Ruby Throat – O’ Doubt O’ Stars

Ruby Throat - O' Doubt O' Stars

The U.K.-based, alt-folk noir pair of KatieJane Garside and Chris Whittingham is back with a third album of sonically subtle, yet emotionally acute reflections and reveries.  The minimal arrangements of Chris’s guitar-craft and KatieJane’s airy, imploringly wistful vocals give the evocative (sometimes bleakly, sometimes hopefully) lyrics maximum impact.  The song settings are spare and intimate, with Chris picking out intricate patterns to repetitive refrains on a variety of guitars.  KatieJane’s feathery light, emotionally vulnerable vocals are delivered up-close to the mic and stir up a restless distress as she sings about the cycle of life and death, with birth as the renewing force (be it literally or in the creative sense).

Birth and growth (of a baby or an idea) can be painful, but they are vital processes, and KatieJane captures the concept of this development with the vivid imagery of her lyrics.  On album opener “Stone Dress” KatieJane draws out the line “A newborn fist for a heart / A vicious start…” and then on the title track she admits “…you gave me my life / If there’s blame, then it’s mine.”  On album ender “Tottenham Reservoir” KatieJane sing-talks in a brightly yearning tone that “You struggle in your birthing sac.”

Another conceptual motif that is strongly developed over the course of the album is that of travel (be it literally or in the sense of journeying through life).  “Wake of Swans” is rife with the whispered words “migration” and “clouds” and the phrase “refueling in midair.”  KatieJane muses on “Shoe” about the uncertainties of her life and how she could have “…thrown any dice / I could’ve gone with you anywhere / I could, couldn’t I?”.  She realizes that there are still unexplored possibilities – of the road not taken as of yet.  Even certain song titles are suggestive of voyaging, like “In Steerage” and the coordinates of “Black RK 50:08′.68N 05:01′.74W”.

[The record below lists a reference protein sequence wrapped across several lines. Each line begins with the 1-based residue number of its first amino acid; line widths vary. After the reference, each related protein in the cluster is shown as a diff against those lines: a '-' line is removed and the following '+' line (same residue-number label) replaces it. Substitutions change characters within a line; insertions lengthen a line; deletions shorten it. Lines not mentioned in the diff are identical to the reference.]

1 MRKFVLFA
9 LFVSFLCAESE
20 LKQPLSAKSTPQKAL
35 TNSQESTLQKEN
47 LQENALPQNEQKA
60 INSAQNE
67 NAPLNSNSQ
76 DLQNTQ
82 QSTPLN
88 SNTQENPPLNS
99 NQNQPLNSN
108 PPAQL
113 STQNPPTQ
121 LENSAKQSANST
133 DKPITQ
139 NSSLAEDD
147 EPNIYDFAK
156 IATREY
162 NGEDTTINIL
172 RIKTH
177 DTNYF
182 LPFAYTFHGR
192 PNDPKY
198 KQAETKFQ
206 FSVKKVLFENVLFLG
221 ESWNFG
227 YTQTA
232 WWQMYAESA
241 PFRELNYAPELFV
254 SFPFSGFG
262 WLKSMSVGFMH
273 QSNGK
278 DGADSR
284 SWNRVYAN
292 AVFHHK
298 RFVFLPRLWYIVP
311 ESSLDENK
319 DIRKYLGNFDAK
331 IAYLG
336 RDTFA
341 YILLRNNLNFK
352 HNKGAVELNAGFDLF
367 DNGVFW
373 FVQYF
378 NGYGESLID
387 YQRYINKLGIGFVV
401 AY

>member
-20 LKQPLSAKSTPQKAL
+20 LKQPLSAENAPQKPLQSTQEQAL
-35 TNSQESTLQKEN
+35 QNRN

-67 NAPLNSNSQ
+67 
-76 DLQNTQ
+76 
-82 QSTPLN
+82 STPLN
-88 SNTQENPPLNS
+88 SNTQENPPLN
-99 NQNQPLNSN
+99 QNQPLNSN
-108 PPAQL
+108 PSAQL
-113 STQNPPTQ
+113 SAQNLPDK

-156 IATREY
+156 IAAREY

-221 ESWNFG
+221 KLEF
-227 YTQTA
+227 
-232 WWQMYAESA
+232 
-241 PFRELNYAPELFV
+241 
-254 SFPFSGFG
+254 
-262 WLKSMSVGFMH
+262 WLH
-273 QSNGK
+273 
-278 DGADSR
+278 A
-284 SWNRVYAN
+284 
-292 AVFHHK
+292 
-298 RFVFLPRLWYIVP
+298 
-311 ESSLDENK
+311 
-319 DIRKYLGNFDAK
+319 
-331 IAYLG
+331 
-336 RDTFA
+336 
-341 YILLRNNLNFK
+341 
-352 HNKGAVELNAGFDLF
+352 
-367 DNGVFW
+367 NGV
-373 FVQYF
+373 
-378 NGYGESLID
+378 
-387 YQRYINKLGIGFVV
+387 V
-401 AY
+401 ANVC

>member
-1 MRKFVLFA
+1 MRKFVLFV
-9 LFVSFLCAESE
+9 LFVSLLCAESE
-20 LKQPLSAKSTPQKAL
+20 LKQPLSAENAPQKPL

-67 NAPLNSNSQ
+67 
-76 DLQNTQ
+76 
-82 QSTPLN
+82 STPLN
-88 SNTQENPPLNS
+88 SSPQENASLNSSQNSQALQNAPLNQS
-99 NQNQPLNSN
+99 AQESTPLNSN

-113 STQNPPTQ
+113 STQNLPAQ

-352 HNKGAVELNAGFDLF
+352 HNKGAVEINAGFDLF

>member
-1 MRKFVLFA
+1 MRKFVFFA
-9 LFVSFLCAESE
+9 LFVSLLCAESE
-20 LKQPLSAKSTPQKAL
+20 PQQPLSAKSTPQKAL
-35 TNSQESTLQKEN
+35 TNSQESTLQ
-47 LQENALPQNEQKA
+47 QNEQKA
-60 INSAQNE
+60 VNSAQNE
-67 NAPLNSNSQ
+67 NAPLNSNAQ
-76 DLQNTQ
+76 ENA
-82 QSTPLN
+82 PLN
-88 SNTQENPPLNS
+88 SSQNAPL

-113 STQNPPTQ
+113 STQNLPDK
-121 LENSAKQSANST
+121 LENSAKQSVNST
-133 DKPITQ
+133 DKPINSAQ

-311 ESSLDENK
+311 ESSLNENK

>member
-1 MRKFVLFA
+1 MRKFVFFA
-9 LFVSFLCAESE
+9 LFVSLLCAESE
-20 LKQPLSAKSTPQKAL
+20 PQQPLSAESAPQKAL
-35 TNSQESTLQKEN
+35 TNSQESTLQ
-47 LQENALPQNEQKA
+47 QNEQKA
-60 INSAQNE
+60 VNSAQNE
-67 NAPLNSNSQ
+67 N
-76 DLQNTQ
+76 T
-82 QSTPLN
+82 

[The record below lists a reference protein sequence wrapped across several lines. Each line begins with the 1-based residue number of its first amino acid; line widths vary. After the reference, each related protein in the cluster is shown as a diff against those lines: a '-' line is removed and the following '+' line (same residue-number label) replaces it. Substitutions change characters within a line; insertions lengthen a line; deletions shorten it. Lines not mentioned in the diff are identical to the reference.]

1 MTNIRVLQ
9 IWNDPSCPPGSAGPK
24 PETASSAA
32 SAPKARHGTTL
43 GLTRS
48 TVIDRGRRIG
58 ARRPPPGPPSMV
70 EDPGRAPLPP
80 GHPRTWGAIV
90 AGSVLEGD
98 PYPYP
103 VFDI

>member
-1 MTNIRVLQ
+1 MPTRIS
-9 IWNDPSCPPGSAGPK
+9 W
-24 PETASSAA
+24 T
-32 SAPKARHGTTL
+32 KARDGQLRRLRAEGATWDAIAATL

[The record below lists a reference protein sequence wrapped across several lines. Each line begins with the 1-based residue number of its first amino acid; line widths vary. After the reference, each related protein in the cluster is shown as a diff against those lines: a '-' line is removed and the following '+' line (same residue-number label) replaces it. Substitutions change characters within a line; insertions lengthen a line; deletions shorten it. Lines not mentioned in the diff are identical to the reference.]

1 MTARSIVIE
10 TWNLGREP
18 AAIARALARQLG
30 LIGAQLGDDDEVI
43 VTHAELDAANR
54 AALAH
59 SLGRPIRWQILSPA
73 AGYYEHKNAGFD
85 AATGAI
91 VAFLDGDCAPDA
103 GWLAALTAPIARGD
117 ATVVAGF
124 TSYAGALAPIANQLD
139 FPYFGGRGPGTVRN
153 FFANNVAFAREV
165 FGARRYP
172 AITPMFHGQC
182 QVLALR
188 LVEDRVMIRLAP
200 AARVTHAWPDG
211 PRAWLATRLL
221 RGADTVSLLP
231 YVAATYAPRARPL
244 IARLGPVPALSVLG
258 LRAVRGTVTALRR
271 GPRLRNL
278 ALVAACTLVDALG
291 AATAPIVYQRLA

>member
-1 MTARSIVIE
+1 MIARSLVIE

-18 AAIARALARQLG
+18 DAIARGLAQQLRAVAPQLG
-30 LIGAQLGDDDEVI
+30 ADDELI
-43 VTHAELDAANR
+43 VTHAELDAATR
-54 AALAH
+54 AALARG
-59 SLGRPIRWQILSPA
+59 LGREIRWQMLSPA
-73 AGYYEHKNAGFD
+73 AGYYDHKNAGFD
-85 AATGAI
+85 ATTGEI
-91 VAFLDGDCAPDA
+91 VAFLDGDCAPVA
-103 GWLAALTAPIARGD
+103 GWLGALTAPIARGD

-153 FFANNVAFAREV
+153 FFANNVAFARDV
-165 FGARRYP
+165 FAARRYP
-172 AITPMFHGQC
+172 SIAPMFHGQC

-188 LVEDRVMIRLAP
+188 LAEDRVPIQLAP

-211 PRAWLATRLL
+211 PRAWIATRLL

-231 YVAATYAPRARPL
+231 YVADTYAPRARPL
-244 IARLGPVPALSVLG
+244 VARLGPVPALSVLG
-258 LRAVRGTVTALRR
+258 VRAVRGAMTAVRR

Most songs radiate a drifting, alt-folk vibe as KatieJane and Chris meander through the byways, while some numbers are more compact and direct, with ‘verse, chorus, verse’ structures like on “Shoe” and the strikingly stark “O’ Doubt O’ Stars”.  A few even push deeper into swamp blues territory with sliding and reverb guitar lines.  The intensity of Chris’s guitars and KatieJane’s vocals waxes and wanes, building up noticeably to a fuller sound on “Black RK 50:08′.68N 05:01′.74W”, to the point where the murmured lyrics are hard to hear.  The rousing, but all-too-brief “Kono” is rhythmically kinetic with tambourine shake, faster picked guitar, and a backdrop of layered vocals.

A pure alt-folk style can be found on “A Dog Hair in the Weave of the Wool” as Chris picks out a plaintive guitar pattern against KatieJane’s hushed, repetitive lyrics of “I will take the medicine.”  “Broken Machine” features smooth guitar lines and a richer sound with dreamy, but unsettling vocals from KatieJane as she pleads about being “…trapped in the cracks…”

A few songs cross the line into whimsical terrain based on the capriciousness of the lyrics.  The delicate guitar strum “Forget-Me-Nots of Stepney” is ruffled by KatieJane’s ‘miaows’ and the otherwise-serious ruminations found on “Arctic Fox” (“Where am I? / When are they coming to get me?”) are leavened by lyrics that include references to a multitude of animals, from the aforesaid fox to a cat, mice, and even polar bears.